For Christians, Dec. 25 is more than just another religious holiday: It commemorates the birth of their savior, Jesus. But Christmas isn’t just for Christians. In 2008, Torie Bosch explained how Christmas has always been a strictly secular affair for her family—and why you shouldn’t need a religious reason to celebrate the season. Her essay is reprinted below.
Bemoaning the bastardization of the Christmas season is becoming a holiday tradition. In newspaper letters to the editor and in the blogosphere, purists offer chiding reminders that Jesus is "the reason for the season" and that Christmas is supposed to be his birthday party—not a random excuse for shopping and very special sitcom episodes. Adding his voice to the choir this year is megachurch leader and inauguration invocationer Rick Warren, who pleaded in his new book The Purpose of Christmas, "If you'll slow down for a few minutes … and pause to consider the purpose of Christmas, you can receive and enjoy the best Christmas gift you'll ever be given." For Christians, I have no doubt that that's some sound advice. But I don't want to slow down and consider the purpose of Christmas. What I love about the holidays are what Warren and his ilk surely consider distractions: the trees, the lights, Santa, and Muppet specials.
For me, Christmas has always been a secular occasion. I grew up in an unaffiliated household. My mother is Catholic, though she didn't practice for most of my childhood. My father was raised in a devoutly Jewish home, but he always adored Christmas. My grandmother tells, half-fondly and half-sadly, of when he was 6 and asked whether he could become Christian so that Santa Claus would pay him a visit. He eventually stopped practicing Judaism, but his love of Christmas never went away.
When I was a girl, my father would spend hours decorating the tree, the house, and the yard in a manner a bit like that of Christmas Vacation—lots of swearing, lots of tangled lights, and (eventually) lots of genuine pride in the accomplishment. Each year, one of my brothers or I would accompany him to pick out a new nutcracker to add to our family's collection; the jester, Drosselmeyer, and Civil War soldiers might not have been part of the Nativity story, but they meant Christmas to me. We never celebrated Hanukkah, because it never appealed to him: Christmas was the only winter holiday worth the effort, as far as he was concerned. My father passed away when I was young, but my family's holidays remained much the same. We focused on the togetherness and celebrating my father's memory on his favorite holiday. The miracle of Jesus' birth was far from our minds.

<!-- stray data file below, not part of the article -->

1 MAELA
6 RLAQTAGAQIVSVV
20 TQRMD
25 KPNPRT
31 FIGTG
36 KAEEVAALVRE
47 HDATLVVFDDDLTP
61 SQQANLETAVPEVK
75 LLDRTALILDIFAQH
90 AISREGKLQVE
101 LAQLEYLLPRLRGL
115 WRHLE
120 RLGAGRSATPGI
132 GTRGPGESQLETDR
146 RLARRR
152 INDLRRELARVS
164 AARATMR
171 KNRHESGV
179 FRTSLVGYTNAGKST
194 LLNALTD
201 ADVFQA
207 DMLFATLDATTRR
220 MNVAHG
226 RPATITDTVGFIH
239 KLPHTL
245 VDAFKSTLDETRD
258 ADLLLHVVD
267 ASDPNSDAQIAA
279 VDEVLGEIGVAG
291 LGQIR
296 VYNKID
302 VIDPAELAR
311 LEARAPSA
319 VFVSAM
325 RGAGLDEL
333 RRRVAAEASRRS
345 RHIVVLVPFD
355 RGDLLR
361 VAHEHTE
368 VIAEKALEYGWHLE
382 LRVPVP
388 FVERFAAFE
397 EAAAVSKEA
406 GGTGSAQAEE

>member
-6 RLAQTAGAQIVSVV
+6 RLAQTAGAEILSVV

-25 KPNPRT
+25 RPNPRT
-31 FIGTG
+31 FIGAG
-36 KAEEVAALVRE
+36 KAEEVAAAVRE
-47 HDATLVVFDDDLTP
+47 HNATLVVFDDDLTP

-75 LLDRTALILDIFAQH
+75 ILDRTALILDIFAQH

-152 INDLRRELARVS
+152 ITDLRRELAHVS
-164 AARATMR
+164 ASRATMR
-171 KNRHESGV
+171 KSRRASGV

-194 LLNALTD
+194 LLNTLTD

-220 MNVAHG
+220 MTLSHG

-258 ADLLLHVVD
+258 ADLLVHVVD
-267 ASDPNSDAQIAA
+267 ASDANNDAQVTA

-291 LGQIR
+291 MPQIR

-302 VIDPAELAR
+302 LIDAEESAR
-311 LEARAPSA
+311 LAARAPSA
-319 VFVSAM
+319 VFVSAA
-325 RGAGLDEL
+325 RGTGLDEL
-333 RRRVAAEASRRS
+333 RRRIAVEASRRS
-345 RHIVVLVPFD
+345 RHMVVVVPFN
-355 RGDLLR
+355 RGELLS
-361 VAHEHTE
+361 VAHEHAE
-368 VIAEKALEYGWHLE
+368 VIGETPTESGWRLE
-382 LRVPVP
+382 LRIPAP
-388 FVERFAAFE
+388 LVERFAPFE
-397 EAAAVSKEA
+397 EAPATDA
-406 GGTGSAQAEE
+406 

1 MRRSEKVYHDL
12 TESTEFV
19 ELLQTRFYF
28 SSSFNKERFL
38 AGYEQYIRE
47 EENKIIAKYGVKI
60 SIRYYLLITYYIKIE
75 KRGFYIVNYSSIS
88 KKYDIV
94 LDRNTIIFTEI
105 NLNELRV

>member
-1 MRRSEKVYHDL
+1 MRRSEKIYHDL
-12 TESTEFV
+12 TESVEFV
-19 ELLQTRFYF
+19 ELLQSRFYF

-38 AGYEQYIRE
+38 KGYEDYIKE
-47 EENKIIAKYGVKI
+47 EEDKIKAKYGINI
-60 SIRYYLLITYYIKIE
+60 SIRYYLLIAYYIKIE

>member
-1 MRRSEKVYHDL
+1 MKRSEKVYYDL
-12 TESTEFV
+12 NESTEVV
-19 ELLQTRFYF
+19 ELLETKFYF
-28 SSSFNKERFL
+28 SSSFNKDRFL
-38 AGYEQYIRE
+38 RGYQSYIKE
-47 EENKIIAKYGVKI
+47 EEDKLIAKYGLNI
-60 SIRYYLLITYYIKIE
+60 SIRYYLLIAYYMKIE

For much of my life, I felt guilt about our happily godless Christmases. I worried that we were leeching off of someone else's holiday. When Bill O'Reilly railed about "Christmas under siege," I felt complicit. If I was content to listen to Christmas-themed pop songs instead of hymns, to open presents with gusto instead of heading to church, or to dig right into the meal instead of saying grace, was I diluting the holiness of others' celebration? Was I insulting Jesus? Cheapening the experience for Christians?
There was no one moment that crystallized my thinking or relieved me of my guilt. Rather, it was a series of observations: Most of the classic songs and movies that celebrate Christmas don't even mention God or Jesus. Santa doesn't check church attendance to decide whether he's going to give a child a present—he checks whether she's been naughty or nice. He's the perfect secular judge of moral fiber. To say that the secularists injure the Christmas spirit is much like the claim that two men getting hitched will besmirch the sanctity of marriage. Why should the way I mark Christmas bother anyone? Christians appalled by my secular holiday will no doubt argue that I am depriving myself of the greater joy that comes with accepting Jesus into your heart. But I'm not attempting to take away anyone's right to go to church or to display a Nativity scene. All I need to celebrate Christmas is a tree, stockings, baked goods, some people I love, and some gifts to give (and, yes, receive).